Delivery Man: Vince Vaughn is inarguably in charge of the direction his career has taken, for better or worse: he produces many of his comedies and sometimes even gets a story credit for conceiving of the project. He's obviously interested in depicting regular-folk relationships: the romantic maintenance of Four Christmases and The Break-Up; the marriage issues of Couples Retreat and The Dilemma; the midlife job crises of The Internship. Now he tackles parenthood, of a sort, with Delivery Man, a remake of a French comedy (warning sign!!) called Starbuck about an irresponsible man who accidentally, via a sperm bank, fathers 500 children. Vaughn's softening and domesticizing and CBS sitcomming seemed to work like gangbusters for Four Christmases and Couples Retreat, well-cast comedies of the late-period Adam Sandler ilk, in that they're not very funny and only sometimes even bother try to be more than lightly amusing (and fail at that, too). Audiences nonetheless seemed to find them just so damn likable and relatable. But the more serious The Dilemma, the rowdier The Watch, and even Wedding Crashers-reunion The Internship didn't hit those highs, and Delivery Man looks even less raucous than those movies; the trailer practically sells it as a dramedy. On the bright side, it also looks somewhat less pandering—or at least, a more acceptable form of pandering than hiring Jason Bateman and Kristen Bell to do TV-level material that they never sunk to on their actual TV shows. It would be nice to see Vaughn back in the more Bill Murray-ish wiseass type of role he played in Dodgeball. (THIS DOES NOT MEAN I AM REQUESTING A SEQUEL TO DODGEBALL.)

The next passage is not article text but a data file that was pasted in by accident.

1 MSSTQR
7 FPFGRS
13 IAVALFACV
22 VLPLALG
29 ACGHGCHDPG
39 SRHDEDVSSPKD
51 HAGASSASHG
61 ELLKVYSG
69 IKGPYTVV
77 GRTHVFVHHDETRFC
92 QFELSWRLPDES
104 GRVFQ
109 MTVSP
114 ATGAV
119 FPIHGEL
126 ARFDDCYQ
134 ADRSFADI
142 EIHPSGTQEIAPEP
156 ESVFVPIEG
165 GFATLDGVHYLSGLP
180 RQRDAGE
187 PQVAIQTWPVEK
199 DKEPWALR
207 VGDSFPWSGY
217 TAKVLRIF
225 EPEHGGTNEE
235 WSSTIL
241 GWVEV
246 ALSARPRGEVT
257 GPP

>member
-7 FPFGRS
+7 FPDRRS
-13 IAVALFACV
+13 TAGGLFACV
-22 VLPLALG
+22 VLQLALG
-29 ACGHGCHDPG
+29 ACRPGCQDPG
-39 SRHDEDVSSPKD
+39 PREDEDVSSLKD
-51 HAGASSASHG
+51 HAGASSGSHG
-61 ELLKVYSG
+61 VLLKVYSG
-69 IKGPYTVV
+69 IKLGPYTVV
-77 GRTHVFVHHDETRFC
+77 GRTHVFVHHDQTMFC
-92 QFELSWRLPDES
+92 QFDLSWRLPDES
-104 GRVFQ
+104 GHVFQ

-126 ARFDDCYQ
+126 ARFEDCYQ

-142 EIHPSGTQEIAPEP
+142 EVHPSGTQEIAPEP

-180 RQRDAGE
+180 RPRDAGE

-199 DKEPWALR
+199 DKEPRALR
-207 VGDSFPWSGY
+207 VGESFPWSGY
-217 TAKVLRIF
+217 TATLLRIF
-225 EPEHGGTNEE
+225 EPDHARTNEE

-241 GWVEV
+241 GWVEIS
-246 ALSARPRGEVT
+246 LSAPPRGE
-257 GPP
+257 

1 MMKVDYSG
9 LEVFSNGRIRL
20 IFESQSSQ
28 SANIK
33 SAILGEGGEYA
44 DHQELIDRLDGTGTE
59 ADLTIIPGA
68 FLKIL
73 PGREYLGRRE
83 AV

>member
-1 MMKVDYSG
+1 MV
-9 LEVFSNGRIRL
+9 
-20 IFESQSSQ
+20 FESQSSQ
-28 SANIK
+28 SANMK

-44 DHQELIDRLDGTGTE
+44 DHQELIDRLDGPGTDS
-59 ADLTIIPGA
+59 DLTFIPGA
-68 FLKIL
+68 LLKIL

philomena movie judi dench harvey weinstein
Philomena: Harvey Weinstein may not have as many major players in the year-end awards race as he did in 2012; August: Osage County seems destined to become one of those also-rans that sounds like mega-prestige on paper but gets overshadowed by how damn good its source material is, while The Butler was been justly overshadowed in most of its categories by 12 Years a Slave and other movies that are actually good. But he has been able to combine two of his pet interests into a single project: Philomena is a Judi Dench vehicle about which he relentlessly badgered the MPAA. I'm sure I agree with Weinstein in principle that the movie didn't earn that initial "R" rating or the stigma, if applicable, that rating may or may not carry with it. But you must admit: the idea that Philomena's box office would at all be hampered by the inability of teenagers to see it without an adult is pretty hilarious. Hell, the idea that more than a few dozen people under the age of 45 will see Philomena at all seems fairly dubious.